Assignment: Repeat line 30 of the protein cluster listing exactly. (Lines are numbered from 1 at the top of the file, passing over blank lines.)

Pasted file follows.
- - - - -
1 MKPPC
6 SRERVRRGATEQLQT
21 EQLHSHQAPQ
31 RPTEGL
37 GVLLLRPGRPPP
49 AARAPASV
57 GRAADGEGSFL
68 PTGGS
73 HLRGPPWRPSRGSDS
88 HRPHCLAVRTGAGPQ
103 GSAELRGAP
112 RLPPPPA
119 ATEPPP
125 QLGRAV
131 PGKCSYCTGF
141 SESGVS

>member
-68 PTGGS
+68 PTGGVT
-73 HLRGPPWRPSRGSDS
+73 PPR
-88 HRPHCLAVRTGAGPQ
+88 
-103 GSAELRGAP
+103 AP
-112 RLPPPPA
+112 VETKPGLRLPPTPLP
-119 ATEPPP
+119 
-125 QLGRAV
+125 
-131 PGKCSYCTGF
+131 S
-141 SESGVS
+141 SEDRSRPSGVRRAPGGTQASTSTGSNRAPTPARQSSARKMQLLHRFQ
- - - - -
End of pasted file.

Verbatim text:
-125 QLGRAV